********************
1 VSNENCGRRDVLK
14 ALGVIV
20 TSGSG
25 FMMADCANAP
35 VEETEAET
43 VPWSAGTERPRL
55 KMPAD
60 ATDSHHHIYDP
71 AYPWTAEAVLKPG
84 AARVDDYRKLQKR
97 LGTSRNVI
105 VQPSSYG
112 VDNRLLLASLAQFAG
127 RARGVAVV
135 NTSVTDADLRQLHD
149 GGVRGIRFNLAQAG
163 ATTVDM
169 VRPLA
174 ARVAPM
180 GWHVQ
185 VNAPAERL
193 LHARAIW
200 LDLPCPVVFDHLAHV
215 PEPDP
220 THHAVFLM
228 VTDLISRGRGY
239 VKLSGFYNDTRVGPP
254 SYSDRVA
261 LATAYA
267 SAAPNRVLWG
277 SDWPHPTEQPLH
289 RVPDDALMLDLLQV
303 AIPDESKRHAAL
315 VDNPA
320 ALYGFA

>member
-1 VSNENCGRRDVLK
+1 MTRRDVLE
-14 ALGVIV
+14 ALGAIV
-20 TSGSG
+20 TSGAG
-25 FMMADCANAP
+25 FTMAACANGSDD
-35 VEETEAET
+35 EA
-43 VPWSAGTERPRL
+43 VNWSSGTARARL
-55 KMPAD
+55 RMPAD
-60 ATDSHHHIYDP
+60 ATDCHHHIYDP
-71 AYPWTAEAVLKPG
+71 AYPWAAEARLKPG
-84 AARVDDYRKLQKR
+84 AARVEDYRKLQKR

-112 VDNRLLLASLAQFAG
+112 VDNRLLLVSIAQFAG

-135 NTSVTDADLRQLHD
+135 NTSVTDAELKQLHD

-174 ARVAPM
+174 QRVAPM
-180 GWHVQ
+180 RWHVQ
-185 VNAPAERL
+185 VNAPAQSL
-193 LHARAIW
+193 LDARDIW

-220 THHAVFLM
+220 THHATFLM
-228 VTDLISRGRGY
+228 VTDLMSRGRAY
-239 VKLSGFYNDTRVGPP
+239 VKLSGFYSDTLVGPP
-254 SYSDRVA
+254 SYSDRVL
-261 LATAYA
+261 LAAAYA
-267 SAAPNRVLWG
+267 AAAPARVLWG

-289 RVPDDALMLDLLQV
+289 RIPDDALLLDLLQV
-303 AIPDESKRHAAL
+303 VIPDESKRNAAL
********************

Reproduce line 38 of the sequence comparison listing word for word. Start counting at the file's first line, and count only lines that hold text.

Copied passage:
+1 MTRRDVLE